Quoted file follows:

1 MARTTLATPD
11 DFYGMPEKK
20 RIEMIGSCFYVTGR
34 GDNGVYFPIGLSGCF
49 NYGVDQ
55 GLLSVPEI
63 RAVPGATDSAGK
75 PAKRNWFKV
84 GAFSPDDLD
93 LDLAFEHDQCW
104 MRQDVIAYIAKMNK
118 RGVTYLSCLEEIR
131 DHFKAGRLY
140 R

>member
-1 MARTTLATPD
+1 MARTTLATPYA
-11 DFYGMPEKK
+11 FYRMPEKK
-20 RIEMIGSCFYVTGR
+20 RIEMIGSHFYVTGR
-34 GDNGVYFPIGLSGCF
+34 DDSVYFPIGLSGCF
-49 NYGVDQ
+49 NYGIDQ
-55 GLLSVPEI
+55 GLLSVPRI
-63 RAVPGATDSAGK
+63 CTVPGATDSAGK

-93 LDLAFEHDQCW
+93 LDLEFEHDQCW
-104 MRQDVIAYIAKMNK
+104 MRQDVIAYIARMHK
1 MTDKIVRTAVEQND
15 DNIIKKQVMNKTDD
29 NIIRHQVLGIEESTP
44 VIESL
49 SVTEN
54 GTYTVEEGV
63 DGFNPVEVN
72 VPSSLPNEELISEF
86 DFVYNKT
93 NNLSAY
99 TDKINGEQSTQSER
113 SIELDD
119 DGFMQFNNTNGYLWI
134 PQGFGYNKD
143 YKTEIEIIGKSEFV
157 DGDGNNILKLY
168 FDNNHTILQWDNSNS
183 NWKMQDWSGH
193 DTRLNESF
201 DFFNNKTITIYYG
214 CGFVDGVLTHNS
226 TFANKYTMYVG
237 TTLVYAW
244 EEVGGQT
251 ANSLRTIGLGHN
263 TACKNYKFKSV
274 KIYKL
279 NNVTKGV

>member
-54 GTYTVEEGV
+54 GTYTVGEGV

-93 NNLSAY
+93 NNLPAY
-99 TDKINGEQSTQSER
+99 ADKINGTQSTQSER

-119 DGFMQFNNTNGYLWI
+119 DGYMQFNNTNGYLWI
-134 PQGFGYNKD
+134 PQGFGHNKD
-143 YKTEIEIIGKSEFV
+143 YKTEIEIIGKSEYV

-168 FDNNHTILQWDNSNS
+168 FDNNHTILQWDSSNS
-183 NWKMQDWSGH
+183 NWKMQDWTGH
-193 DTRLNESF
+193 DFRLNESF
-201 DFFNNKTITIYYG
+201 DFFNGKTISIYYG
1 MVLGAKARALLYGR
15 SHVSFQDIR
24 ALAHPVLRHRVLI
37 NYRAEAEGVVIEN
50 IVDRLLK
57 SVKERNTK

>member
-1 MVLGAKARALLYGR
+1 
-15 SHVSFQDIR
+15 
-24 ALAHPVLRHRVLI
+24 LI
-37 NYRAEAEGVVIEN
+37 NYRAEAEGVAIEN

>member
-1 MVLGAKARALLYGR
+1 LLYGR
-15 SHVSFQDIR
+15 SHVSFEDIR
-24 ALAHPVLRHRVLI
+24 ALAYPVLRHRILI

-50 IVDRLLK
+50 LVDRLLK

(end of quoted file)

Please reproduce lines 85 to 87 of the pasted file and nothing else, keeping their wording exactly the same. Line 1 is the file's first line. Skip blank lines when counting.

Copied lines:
24 ALAHPVLRHRVLI
37 NYRAEAEGVVIEN
50 IVDRLLK